Changing of the Seasons (or not…)

When reading Walden, I personally find myself intrigued by the structure and format of the text itself. From a writing perspective, Walden boasts a number of grammatical and organizational feats. Harding almost doesn’t do Walden justice in “Five Ways of Looking at Walden” when he claims that the text is “tightly constructed” (157). From the content of each chapter to the page-filling sentences that are carefully pieced together, it’s apparent that Thoreau was very considerate of the way in which he constructed his time at Walden. One of Thoreau’s organizational feats that intrigues me is the compression of two years, two months, and two days spent at Walden Pond into the cycle of one whole year. Walden opens in the spring with Thoreau building his cabin. By the summer, he has moved in. In the fall, Thoreau begins building a chimney for the imminent winter months approaching. In the winter, Thoreau writes. By the spring, Walden wraps up.

With this in mind, I was curious to see exactly how many times the four seasons (spring, summer, fall, and winter) come up within the text. More importantly, however, I wanted to see if the frequency trends for each seasonal word would coincide with the cycle of the year in Walden. As an example one would expect the frequency of the word “spring” to be higher in the beginning and conclusion of Walden, as that is the respective season in those parts of the text.

Using Voyant Tools to analyze the text, a few interesting facts arose. In regards to the frequency of the seasonal terms, winter was utilized the most, appearing 102 times throughout the text. This was followed by spring utilized 81 times, summer 70 times, and fall only 29 times. Personally, I find it weird that fall only came up 29 times as fall is way better than winter, but that’s beside the point.

Now here’s where it gets more interesting. The output from Voyant tools in regards to seasonal term frequencies did not represent the results that I was expecting to see. Instead of seeing the term frequency coinciding with the change in seasons over the course of Walden, I saw terms overlapping with each other. In fact, when looking at each document segment of Walden (represented on the graph’s x axis), winter had the highest or same frequency as the highest term in 5 out of 10 segments of Walden (segments 1,3,4,8, and 9). Spring had the highest term frequency or the same frequency as the highest term in document segments 2,3,6,7, and 10. Summer had the highest frequency in document segment 5. Fall never had the highest frequency in any of the 10 document segments. The seasons don’t seem to change when just examining word frequencies.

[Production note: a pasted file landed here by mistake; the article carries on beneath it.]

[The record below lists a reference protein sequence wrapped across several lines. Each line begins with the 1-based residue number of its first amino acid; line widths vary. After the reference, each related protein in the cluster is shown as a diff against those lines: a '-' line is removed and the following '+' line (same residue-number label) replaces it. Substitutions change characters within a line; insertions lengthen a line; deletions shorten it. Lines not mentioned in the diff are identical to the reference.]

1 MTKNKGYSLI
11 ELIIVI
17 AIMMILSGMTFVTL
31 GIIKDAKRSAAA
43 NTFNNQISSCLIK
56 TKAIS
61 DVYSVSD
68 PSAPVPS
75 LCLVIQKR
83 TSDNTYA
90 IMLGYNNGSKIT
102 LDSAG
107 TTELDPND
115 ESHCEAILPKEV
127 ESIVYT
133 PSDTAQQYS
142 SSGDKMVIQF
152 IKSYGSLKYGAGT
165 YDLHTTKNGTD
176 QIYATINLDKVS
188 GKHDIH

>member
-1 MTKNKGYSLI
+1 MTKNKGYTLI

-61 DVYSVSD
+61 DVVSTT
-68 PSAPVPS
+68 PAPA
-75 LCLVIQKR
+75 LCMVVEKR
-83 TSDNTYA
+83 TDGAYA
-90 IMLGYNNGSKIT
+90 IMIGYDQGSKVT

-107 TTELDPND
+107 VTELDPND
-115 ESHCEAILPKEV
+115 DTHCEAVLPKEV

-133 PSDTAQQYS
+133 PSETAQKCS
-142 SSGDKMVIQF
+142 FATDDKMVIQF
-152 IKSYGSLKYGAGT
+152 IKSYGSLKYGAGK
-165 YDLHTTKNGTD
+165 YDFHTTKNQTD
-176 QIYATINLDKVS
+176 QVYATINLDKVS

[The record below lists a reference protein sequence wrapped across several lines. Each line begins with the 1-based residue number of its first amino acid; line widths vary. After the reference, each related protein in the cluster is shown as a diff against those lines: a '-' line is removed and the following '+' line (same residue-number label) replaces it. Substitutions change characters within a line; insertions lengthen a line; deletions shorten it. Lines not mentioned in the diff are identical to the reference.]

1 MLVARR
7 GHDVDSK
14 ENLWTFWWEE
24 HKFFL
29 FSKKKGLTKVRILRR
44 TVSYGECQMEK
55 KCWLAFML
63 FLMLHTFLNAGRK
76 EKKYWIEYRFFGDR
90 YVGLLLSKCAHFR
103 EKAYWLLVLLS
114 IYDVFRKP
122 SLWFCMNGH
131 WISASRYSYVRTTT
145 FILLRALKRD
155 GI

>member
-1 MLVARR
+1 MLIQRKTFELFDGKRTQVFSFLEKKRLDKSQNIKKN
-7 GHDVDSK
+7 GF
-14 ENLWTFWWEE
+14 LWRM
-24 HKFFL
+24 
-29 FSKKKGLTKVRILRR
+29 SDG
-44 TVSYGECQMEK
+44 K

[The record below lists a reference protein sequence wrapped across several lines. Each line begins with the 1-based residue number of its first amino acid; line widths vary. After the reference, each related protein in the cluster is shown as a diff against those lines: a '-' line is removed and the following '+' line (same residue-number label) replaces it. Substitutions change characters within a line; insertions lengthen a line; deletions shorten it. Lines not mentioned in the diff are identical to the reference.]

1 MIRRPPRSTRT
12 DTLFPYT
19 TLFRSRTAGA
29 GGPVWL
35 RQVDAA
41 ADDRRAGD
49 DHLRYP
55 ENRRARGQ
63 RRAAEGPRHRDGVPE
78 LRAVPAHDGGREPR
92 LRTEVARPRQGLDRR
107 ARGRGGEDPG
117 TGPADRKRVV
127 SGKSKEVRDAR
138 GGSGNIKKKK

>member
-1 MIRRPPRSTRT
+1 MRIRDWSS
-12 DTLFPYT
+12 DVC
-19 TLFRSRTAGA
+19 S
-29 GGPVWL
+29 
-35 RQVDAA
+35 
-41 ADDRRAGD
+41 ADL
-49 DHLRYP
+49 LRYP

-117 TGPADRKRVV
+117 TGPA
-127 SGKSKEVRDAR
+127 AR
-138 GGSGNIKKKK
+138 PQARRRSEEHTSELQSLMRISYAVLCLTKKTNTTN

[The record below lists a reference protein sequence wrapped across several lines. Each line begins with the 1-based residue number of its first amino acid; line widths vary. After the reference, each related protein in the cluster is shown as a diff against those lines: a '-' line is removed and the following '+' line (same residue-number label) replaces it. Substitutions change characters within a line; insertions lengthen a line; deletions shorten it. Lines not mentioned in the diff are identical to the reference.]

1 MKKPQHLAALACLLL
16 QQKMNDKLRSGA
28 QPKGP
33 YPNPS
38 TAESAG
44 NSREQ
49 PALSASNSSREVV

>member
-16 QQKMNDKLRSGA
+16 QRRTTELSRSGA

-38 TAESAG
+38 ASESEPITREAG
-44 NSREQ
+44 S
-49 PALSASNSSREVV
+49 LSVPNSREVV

This points out a discrepancy between interpretations that may be reached between close and distant reading techniques. Through distant reading, the seasonal progression that is present in Walden is truly difficult to pick up on. Word frequencies do not coincide with the seasonal changes that occur throughout the course of the text. While I see distant reading as an important facet of critical reading, these results seem to point out the fact that distant reading can sometimes fail to pick up on trends that a close analysis of the text can uncover.

Nothing is Perfect

For me, revision is an extremely important process in my writing. I am almost always dissatisfied with initial drafts of mine. If I’m being completely honest, I am a bit of a perfectionist.  I typically revise everything that I write from text messages to emails to analytical essays. The extent to which this process occurs is accordingly very different for an essay as compared to a text message. I typically read over a text message once or twice before sending it. The more acquainted I am with an individual, the less time I spend on the revision process. Embarrassingly enough, I can distinctly remember my friends and I working together to edit our text messages to petty crushes. Should I say this or this? Is it weird to say this? Should I use this emoji or that one? It was all largely trivial but revision nonetheless.